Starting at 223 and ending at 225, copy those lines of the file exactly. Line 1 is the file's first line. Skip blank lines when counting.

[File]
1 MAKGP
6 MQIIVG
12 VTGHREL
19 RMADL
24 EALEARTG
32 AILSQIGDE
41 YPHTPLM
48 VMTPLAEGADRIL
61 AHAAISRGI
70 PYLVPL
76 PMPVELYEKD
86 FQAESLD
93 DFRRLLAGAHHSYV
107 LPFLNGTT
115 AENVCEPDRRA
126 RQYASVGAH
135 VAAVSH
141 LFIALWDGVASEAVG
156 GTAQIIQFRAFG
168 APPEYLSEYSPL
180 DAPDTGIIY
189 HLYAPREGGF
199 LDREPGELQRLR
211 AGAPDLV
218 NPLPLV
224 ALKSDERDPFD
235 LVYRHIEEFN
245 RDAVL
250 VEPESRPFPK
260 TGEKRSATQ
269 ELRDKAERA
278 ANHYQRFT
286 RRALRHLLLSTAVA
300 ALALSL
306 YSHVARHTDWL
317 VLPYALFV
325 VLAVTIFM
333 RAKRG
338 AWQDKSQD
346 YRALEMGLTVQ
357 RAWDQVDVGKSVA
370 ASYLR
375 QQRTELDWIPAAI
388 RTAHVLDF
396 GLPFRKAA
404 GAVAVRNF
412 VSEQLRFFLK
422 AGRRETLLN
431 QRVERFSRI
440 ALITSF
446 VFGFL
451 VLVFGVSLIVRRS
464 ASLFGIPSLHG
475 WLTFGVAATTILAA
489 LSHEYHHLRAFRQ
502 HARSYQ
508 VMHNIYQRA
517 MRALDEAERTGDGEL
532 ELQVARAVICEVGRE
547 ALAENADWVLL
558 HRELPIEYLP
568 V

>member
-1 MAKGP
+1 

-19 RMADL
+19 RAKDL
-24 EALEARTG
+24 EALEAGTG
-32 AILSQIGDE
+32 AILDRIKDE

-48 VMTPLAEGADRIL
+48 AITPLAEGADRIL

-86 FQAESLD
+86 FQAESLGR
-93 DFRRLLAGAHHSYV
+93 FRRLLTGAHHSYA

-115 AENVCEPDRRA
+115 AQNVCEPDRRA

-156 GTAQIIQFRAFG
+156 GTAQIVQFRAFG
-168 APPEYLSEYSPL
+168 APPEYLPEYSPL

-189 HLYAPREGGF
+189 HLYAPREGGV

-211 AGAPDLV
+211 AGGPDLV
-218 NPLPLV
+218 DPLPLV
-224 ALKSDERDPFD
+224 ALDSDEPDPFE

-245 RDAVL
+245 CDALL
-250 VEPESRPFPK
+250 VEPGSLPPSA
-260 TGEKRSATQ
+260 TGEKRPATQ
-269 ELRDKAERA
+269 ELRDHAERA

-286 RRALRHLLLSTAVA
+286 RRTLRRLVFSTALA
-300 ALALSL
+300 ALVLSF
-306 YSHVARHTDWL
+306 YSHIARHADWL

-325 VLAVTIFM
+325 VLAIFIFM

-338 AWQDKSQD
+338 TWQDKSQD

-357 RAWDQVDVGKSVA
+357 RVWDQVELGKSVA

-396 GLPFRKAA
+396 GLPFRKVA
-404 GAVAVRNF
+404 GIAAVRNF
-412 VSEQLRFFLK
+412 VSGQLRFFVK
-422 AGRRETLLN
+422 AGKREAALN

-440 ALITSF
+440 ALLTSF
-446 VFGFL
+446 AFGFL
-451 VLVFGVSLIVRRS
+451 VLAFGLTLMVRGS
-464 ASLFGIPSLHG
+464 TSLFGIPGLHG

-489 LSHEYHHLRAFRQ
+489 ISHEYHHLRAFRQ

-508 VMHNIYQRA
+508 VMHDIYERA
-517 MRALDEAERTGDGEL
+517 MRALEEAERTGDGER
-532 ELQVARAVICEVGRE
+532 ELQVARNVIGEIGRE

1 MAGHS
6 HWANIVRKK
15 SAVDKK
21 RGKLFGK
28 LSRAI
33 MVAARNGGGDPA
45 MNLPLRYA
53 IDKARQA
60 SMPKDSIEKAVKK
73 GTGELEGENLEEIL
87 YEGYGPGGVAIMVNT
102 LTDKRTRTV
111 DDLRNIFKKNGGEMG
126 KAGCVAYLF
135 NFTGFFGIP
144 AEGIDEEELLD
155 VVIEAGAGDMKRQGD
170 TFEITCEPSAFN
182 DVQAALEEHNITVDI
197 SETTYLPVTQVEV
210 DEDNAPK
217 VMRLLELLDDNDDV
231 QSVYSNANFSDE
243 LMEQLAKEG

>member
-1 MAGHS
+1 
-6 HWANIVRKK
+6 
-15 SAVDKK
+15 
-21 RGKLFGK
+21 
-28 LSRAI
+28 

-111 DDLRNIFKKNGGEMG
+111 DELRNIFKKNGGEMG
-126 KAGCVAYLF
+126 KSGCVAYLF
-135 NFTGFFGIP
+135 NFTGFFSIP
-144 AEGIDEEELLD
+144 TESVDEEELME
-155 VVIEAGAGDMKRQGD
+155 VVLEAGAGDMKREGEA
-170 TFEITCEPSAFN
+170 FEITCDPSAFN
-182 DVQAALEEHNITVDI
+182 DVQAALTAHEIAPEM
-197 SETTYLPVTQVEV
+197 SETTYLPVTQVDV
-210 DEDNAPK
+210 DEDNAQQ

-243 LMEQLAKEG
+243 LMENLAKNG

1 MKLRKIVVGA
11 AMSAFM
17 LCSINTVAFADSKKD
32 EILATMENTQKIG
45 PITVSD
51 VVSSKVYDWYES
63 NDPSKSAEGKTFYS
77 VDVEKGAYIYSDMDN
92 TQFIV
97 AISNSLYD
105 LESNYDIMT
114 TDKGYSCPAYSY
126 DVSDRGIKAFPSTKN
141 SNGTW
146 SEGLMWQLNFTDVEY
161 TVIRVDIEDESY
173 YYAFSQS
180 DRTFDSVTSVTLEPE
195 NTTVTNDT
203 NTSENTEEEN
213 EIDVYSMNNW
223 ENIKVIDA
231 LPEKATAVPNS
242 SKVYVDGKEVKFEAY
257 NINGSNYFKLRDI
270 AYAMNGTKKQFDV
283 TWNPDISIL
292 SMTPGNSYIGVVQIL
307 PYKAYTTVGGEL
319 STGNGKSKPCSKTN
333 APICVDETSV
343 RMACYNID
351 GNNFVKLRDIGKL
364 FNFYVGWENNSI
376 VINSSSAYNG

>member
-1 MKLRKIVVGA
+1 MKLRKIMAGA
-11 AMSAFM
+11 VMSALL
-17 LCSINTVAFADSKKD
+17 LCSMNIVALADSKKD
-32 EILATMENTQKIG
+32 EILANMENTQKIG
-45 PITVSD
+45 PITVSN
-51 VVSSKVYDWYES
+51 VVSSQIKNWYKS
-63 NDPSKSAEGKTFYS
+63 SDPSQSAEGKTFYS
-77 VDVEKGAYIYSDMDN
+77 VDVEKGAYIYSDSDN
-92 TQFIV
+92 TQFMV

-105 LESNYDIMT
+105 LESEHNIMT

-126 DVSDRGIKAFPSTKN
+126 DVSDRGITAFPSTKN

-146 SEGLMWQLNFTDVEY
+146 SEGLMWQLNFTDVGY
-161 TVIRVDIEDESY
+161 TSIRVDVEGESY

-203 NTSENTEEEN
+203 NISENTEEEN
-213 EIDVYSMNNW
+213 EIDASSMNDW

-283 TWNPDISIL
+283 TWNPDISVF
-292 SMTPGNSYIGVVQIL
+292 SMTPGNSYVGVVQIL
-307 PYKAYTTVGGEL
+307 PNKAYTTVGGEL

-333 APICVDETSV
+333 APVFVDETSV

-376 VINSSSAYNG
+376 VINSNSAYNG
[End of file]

351 GNNFVKLRDIGKL
364 FNFYVGWENNSI
376 VINSSSAYNG